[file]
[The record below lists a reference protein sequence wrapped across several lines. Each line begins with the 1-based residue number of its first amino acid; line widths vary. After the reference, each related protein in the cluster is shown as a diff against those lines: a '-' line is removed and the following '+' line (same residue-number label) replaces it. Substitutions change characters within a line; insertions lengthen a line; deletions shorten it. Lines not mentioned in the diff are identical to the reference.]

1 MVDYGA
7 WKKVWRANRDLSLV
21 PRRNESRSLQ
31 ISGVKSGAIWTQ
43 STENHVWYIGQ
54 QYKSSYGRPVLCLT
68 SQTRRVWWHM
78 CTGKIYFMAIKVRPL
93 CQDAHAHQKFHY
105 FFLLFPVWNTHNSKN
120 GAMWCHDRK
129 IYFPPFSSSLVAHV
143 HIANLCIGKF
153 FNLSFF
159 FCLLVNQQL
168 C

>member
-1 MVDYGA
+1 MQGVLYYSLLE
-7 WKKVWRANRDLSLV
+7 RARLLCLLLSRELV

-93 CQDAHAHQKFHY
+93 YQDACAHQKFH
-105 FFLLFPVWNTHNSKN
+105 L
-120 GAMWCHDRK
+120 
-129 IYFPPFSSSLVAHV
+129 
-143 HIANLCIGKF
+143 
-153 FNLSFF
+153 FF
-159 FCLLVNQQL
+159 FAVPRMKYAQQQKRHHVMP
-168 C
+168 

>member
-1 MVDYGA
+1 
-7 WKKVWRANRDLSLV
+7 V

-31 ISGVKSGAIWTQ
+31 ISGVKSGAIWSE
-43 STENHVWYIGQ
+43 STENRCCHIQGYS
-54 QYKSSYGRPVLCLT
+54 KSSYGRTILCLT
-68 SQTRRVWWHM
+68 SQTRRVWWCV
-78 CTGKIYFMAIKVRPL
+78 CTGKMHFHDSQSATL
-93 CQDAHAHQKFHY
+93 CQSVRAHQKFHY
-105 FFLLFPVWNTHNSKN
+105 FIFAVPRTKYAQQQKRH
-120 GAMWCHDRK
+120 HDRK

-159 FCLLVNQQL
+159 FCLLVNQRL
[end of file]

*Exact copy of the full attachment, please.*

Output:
[The record below lists a reference protein sequence wrapped across several lines. Each line begins with the 1-based residue number of its first amino acid; line widths vary. After the reference, each related protein in the cluster is shown as a diff against those lines: a '-' line is removed and the following '+' line (same residue-number label) replaces it. Substitutions change characters within a line; insertions lengthen a line; deletions shorten it. Lines not mentioned in the diff are identical to the reference.]

1 MVDYGA
7 WKKVWRANRDLSLV
21 PRRNESRSLQ
31 ISGVKSGAIWTQ
43 STENHVWYIGQ
54 QYKSSYGRPVLCLT
68 SQTRRVWWHM
78 CTGKIYFMAIKVRPL
93 CQDAHAHQKFHY
105 FFLLFPVWNTHNSKN
120 GAMWCHDRK
129 IYFPPFSSSLVAHV
143 HIANLCIGKF
153 FNLSFF
159 FCLLVNQQL
168 C

>member
-1 MVDYGA
+1 MQGVLYYSLLE
-7 WKKVWRANRDLSLV
+7 RARLLCLLLSRELV

-93 CQDAHAHQKFHY
+93 YQDACAHQKFH
-105 FFLLFPVWNTHNSKN
+105 L
-120 GAMWCHDRK
+120 
-129 IYFPPFSSSLVAHV
+129 
-143 HIANLCIGKF
+143 
-153 FNLSFF
+153 FF
-159 FCLLVNQQL
+159 FAVPRMKYAQQQKRHHVMP
-168 C
+168 

>member
-1 MVDYGA
+1 
-7 WKKVWRANRDLSLV
+7 V

-31 ISGVKSGAIWTQ
+31 ISGVKSGAIWSE
-43 STENHVWYIGQ
+43 STENRCCHIQGYS
-54 QYKSSYGRPVLCLT
+54 KSSYGRTILCLT
-68 SQTRRVWWHM
+68 SQTRRVWWCV
-78 CTGKIYFMAIKVRPL
+78 CTGKMHFHDSQSATL
-93 CQDAHAHQKFHY
+93 CQSVRAHQKFHY
-105 FFLLFPVWNTHNSKN
+105 FIFAVPRTKYAQQQKRH
-120 GAMWCHDRK
+120 HDRK

-159 FCLLVNQQL
+159 FCLLVNQRL